In 1992, al Qaeda fired the first formal shots in the war on America, targeting American soldiers with a bomb in Yemen. It wasn't exactly a glorious victory. The soldiers had left the targeted hotel two days earlier on a humanitarian mission to Somalia. Two Austrian tourists took the hit instead.
Wisely, bin Laden chose to distance himself from this fuck-up. According to a propaganda document given to PBS Frontline: "During (bin Laden's) stay in Sudan anti-American incidents happened in Somalia and South Yemen. Neither of the two incidents was performed by his group in the proper sense of chain of command. Both were performed by people who had training in Afghanistan and had enough anti-American drive. He might have given some sanctioning to the operations but one thing was certain, the Sudanese were completely unaware of either."
Despite this tepid non-denial denial, most scholars agree the Yemen attack was the first official act of terror by al Qaeda. It might have been lame, but bin Laden and his minions were nothing if not quick learners.
Reign of TerrorThe pace of bin Laden's attacks on America picked up rapidly in the years that followed, and his aim improved considerably. In 1993, Ramzi Yousef bombed the World Trade Center, working with members of another terrorist group ensconced in New York, Islamic Jihad, a radical extremist organization with branches in Palestinian territories and Egypt. Evidence suggests that bin Laden was behind the 1993 attack. Yousef had trained with the mujahideen in Afghanistan, and his uncle Khalid Shaikh Mohammed helped support the attack by wiring money to the bomber (at minimum). Khalid would later rise to the No. 3 position in al Qaeda.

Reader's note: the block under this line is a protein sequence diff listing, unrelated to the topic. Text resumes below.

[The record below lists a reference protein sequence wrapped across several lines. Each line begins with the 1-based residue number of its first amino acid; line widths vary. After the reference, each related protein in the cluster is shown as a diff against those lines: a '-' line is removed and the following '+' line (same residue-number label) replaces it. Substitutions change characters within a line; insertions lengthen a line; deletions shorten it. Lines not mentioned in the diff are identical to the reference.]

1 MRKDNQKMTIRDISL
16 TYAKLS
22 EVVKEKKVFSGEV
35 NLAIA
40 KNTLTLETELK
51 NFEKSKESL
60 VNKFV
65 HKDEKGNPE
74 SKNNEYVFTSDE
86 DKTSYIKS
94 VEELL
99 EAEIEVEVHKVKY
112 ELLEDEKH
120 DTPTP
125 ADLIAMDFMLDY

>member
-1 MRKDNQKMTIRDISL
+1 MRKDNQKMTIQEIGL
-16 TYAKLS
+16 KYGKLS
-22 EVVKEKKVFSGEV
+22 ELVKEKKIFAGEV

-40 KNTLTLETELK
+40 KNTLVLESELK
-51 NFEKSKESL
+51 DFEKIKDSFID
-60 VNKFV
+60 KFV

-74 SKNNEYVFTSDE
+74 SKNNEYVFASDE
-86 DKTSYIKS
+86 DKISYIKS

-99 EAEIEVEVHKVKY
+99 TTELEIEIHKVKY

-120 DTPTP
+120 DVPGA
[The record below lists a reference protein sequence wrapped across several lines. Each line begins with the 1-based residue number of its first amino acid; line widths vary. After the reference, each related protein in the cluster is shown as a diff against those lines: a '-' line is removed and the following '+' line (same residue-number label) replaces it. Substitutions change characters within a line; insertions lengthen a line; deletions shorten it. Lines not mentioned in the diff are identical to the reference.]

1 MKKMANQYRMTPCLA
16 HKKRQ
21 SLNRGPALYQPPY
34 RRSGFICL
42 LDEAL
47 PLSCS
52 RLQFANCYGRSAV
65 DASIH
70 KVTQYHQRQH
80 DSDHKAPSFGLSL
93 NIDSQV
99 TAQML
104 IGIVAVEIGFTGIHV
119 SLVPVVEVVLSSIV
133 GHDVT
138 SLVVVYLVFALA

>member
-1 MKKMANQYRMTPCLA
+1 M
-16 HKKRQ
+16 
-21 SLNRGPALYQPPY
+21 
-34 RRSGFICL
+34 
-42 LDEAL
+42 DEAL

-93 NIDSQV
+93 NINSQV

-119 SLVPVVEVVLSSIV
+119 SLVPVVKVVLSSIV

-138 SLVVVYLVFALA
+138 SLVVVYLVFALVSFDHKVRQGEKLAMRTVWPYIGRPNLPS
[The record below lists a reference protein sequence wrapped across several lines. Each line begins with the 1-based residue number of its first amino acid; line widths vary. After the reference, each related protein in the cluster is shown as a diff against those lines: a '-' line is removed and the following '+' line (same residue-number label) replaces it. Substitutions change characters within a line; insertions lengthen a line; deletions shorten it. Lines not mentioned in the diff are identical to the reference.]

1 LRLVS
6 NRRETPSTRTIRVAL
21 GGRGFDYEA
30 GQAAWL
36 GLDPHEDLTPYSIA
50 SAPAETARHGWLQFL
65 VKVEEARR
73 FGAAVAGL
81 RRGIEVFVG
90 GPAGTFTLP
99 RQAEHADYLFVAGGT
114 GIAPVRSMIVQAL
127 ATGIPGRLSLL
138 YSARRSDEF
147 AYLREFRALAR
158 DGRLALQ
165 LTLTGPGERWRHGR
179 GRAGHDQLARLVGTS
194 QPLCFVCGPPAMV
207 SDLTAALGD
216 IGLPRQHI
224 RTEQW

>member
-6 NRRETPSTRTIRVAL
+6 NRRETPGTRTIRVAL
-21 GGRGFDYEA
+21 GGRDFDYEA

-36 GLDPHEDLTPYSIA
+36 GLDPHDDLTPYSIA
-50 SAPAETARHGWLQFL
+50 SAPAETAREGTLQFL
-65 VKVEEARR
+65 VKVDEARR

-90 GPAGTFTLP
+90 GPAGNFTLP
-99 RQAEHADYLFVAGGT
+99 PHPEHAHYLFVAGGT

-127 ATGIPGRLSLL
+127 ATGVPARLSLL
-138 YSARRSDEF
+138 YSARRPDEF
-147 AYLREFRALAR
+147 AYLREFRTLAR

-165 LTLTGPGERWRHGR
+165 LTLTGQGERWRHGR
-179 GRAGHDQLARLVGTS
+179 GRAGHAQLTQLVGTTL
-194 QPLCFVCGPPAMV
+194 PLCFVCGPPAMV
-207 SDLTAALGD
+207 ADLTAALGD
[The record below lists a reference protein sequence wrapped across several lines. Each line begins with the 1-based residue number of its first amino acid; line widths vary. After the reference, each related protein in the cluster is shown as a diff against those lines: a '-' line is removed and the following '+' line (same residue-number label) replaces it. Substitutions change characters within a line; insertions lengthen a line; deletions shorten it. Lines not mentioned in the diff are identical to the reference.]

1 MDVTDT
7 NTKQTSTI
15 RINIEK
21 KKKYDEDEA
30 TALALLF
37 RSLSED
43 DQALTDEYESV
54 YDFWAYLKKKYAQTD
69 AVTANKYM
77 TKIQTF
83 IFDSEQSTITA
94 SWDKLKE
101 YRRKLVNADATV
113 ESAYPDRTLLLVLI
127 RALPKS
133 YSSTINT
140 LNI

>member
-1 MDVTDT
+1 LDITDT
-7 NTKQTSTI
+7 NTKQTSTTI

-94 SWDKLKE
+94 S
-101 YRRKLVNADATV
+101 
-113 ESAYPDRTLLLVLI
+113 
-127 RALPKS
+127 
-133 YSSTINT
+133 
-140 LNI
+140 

bin Laden recruited another top deputy from Islamic Jihad, Ayman Al-Zawahiri. Zawahiri was a surgeon who had been fighting for extremist causes since the age of 15. As leader of the Egyptian Islamic Jihad, Zawahiri had been involved with numerous attacks on the Egyptian government prior to his alliance with bin Laden, including the assassination of Anwar Sadat. Zawahiri is considered al Qaeda's operational coordinator, the CEO to bin Laden's Chairman of the Board.
With Zawahiri in tow, bin Laden's al Qaeda absorbed much of Islamic Jihad's staff and resources. The precedent also helped establish Qaeda's role as a conglomerate of terror organizations. Other organizations soon followed Zawahiri's lead and joined the fold, either formally or informally, including Abu Sayyaf, Jemaah Islamiah, Hezbollah, Hamas and dozens of others.